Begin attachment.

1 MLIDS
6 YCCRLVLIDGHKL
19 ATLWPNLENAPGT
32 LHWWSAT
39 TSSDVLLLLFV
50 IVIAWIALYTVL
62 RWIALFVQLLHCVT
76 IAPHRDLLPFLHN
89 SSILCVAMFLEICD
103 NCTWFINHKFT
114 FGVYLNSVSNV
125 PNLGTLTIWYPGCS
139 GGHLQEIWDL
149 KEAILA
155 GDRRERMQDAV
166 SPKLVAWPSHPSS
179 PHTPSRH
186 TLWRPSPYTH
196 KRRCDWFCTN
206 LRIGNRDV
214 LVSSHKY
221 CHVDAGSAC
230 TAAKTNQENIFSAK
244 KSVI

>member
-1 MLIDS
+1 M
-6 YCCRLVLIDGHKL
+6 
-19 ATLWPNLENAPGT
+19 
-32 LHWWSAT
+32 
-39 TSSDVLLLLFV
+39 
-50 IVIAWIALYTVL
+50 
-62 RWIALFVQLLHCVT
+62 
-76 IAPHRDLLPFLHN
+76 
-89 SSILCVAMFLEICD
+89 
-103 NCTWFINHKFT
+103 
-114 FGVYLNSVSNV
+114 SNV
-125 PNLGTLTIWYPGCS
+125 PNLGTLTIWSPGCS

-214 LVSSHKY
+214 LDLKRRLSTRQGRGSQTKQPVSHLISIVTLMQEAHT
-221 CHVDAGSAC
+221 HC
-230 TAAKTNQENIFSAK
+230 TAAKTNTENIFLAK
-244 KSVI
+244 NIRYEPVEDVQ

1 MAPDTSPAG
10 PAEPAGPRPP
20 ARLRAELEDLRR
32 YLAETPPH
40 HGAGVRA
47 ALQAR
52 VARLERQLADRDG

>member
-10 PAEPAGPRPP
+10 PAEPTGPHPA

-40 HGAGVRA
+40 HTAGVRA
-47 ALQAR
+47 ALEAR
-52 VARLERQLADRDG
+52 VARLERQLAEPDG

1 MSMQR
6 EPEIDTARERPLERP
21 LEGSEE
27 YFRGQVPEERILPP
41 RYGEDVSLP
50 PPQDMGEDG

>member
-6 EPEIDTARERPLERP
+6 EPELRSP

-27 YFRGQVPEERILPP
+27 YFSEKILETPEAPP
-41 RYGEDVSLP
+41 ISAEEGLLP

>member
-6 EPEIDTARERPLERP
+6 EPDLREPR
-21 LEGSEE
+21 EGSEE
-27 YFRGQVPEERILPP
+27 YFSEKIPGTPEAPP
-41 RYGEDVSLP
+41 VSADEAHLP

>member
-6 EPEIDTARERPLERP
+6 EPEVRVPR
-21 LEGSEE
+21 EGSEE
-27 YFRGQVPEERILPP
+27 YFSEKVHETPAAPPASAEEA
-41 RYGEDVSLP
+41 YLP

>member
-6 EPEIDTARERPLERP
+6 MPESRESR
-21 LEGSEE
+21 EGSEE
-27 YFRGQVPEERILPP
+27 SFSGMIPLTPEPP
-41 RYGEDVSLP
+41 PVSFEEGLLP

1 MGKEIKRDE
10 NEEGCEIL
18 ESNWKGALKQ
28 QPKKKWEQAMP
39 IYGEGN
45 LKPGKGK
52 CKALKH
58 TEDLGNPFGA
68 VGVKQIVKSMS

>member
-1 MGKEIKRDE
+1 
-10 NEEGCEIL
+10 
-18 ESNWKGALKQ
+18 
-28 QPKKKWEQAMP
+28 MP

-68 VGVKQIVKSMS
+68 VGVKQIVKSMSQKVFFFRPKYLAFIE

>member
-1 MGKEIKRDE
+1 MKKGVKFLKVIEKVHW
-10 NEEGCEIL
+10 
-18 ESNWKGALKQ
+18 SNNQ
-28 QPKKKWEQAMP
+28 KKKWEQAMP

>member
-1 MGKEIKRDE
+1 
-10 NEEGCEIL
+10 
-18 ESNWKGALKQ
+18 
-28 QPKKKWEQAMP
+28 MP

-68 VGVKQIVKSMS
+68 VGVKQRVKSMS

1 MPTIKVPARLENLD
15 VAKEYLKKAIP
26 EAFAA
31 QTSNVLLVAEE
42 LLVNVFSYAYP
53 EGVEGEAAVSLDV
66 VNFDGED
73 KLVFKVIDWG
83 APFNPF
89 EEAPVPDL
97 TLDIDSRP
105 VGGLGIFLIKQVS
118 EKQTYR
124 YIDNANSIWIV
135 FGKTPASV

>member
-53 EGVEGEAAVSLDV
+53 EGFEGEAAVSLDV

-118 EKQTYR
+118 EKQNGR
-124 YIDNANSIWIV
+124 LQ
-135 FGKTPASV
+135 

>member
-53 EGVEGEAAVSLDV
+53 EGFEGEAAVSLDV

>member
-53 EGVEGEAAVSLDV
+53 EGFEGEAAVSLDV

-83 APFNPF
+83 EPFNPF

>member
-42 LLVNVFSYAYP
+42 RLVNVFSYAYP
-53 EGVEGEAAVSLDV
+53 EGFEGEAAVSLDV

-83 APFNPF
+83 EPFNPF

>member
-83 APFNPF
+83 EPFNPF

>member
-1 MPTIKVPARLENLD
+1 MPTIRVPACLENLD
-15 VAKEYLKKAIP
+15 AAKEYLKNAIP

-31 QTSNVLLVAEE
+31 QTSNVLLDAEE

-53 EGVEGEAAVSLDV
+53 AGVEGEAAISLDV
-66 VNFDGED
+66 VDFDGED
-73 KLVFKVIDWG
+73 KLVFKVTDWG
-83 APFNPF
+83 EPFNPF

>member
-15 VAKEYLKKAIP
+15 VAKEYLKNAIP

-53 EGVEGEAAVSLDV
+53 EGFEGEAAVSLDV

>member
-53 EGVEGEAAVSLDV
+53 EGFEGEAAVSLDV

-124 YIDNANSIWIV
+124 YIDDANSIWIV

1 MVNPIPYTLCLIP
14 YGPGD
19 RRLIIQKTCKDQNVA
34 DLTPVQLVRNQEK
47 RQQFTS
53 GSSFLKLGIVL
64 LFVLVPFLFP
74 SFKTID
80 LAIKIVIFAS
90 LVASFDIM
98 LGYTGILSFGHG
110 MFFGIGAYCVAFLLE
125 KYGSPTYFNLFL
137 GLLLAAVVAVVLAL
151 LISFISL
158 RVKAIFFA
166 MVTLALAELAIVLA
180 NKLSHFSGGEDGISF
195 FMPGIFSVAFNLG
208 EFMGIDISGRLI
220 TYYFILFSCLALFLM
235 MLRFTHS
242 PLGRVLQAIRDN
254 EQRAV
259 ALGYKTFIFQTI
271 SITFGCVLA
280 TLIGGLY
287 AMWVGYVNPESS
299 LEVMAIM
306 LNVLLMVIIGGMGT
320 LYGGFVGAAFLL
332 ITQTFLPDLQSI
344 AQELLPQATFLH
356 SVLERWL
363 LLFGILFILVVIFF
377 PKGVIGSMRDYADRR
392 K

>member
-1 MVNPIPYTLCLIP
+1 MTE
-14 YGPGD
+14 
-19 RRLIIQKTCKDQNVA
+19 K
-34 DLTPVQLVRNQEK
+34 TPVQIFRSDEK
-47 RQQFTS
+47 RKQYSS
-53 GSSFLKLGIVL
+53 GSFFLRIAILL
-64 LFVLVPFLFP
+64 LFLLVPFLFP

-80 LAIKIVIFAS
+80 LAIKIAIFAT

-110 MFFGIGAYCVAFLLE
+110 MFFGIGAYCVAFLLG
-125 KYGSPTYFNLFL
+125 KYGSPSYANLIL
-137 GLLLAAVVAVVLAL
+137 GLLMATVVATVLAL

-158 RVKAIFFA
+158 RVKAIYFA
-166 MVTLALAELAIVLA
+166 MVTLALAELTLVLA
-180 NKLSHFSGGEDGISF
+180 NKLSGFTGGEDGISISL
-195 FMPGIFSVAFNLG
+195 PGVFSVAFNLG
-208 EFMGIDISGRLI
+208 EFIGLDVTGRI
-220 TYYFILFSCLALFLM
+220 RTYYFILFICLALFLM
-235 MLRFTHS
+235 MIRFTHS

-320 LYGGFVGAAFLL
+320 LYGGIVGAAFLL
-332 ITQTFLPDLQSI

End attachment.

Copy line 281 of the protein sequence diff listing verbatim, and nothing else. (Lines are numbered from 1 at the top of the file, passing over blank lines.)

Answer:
-158 RVKAIFFA